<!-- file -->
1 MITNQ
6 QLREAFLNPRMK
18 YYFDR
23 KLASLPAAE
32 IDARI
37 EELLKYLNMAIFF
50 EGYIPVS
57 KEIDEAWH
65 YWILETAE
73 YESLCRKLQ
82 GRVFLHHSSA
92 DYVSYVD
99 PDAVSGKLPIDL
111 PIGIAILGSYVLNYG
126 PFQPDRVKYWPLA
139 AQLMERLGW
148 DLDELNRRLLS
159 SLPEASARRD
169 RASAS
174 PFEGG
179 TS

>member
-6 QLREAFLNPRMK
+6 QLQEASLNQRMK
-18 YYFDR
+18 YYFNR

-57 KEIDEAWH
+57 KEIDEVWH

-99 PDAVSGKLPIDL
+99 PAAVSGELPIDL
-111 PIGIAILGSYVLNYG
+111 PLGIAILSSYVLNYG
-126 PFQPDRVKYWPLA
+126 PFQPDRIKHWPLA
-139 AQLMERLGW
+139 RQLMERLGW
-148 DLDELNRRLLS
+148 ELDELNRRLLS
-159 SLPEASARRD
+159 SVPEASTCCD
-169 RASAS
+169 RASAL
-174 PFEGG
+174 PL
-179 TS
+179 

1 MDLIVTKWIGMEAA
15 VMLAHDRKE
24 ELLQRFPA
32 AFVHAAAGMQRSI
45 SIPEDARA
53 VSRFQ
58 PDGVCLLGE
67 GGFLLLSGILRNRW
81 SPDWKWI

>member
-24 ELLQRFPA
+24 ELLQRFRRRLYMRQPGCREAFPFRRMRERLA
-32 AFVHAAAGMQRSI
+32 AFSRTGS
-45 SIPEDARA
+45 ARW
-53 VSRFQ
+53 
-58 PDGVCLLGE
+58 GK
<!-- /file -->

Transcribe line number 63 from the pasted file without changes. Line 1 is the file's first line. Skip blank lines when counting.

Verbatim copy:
-53 VSRFQ